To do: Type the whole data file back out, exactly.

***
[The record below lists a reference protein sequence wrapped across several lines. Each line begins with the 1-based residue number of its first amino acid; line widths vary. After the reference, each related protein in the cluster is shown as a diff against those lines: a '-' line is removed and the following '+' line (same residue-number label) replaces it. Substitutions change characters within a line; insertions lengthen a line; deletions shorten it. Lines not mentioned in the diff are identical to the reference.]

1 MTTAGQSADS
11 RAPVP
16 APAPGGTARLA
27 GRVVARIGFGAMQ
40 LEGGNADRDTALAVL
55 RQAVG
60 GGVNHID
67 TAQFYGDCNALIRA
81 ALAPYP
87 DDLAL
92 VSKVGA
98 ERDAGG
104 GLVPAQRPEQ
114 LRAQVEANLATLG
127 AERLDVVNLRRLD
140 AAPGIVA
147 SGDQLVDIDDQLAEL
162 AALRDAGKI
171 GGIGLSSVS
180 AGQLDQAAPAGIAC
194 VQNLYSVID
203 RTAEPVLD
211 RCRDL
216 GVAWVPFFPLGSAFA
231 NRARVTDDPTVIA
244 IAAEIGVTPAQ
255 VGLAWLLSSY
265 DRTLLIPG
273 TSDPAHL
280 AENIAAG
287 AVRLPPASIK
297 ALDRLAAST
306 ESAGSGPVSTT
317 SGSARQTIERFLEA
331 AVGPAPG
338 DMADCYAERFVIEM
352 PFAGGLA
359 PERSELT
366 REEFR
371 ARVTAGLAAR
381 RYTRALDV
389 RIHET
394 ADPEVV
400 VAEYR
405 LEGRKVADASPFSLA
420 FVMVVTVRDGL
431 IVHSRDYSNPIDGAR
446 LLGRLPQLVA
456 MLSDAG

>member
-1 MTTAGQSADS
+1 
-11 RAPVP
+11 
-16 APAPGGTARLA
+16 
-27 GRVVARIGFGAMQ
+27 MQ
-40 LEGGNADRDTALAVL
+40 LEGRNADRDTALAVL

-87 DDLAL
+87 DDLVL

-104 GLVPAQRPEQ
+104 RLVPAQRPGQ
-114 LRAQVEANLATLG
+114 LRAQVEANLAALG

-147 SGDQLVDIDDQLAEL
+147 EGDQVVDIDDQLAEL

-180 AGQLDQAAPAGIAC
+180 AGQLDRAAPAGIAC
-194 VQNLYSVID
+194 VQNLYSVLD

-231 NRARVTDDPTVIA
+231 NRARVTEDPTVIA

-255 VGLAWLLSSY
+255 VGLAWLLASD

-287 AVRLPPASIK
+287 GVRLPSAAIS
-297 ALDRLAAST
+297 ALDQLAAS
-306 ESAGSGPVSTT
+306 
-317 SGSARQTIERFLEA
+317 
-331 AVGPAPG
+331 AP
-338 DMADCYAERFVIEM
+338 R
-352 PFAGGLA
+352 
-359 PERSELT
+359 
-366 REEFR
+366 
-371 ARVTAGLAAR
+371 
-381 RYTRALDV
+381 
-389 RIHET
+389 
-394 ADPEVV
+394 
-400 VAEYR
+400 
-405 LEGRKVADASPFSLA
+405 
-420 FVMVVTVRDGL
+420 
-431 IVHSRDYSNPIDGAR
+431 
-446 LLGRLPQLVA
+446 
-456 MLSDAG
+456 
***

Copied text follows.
[The record below lists a reference protein sequence wrapped across several lines. Each line begins with the 1-based residue number of its first amino acid; line widths vary. After the reference, each related protein in the cluster is shown as a diff against those lines: a '-' line is removed and the following '+' line (same residue-number label) replaces it. Substitutions change characters within a line; insertions lengthen a line; deletions shorten it. Lines not mentioned in the diff are identical to the reference.]

1 MTTAGQSADS
11 RAPVP
16 APAPGGTARLA
27 GRVVARIGFGAMQ
40 LEGGNADRDTALAVL
55 RQAVG
60 GGVNHID
67 TAQFYGDCNALIRA
81 ALAPYP
87 DDLAL
92 VSKVGA
98 ERDAGG
104 GLVPAQRPEQ
114 LRAQVEANLATLG
127 AERLDVVNLRRLD
140 AAPGIVA
147 SGDQLVDIDDQLAEL
162 AALRDAGKI
171 GGIGLSSVS
180 AGQLDQAAPAGIAC
194 VQNLYSVID
203 RTAEPVLD
211 RCRDL
216 GVAWVPFFPLGSAFA
231 NRARVTDDPTVIA
244 IAAEIGVTPAQ
255 VGLAWLLSSY
265 DRTLLIPG
273 TSDPAHL
280 AENIAAG
287 AVRLPPASIK
297 ALDRLAAST
306 ESAGSGPVSTT
317 SGSARQTIERFLEA
331 AVGPAPG
338 DMADCYAERFVIEM
352 PFAGGLA
359 PERSELT
366 REEFR
371 ARVTAGLAAR
381 RYTRALDV
389 RIHET
394 ADPEVV
400 VAEYR
405 LEGRKVADASPFSLA
420 FVMVVTVRDGL
431 IVHSRDYSNPIDGAR
446 LLGRLPQLVA
456 MLSDAG

>member
-1 MTTAGQSADS
+1 
-11 RAPVP
+11 
-16 APAPGGTARLA
+16 
-27 GRVVARIGFGAMQ
+27 MQ
-40 LEGGNADRDTALAVL
+40 LEGRNADRDTALAVL

-87 DDLAL
+87 DDLVL

-104 GLVPAQRPEQ
+104 RLVPAQRPGQ
-114 LRAQVEANLATLG
+114 LRAQVEANLAALG

-147 SGDQLVDIDDQLAEL
+147 EGDQVVDIDDQLAEL

-180 AGQLDQAAPAGIAC
+180 AGQLDRAAPAGIAC
-194 VQNLYSVID
+194 VQNLYSVLD

-231 NRARVTDDPTVIA
+231 NRARVTEDPTVIA

-255 VGLAWLLSSY
+255 VGLAWLLASD

-287 AVRLPPASIK
+287 GVRLPSAAIS
-297 ALDRLAAST
+297 ALDQLAAS
-306 ESAGSGPVSTT
+306 
-317 SGSARQTIERFLEA
+317 
-331 AVGPAPG
+331 AP
-338 DMADCYAERFVIEM
+338 R
-352 PFAGGLA
+352 
-359 PERSELT
+359 
-366 REEFR
+366 
-371 ARVTAGLAAR
+371 
-381 RYTRALDV
+381 
-389 RIHET
+389 
-394 ADPEVV
+394 
-400 VAEYR
+400 
-405 LEGRKVADASPFSLA
+405 
-420 FVMVVTVRDGL
+420 
-431 IVHSRDYSNPIDGAR
+431 
-446 LLGRLPQLVA
+446 
-456 MLSDAG
+456 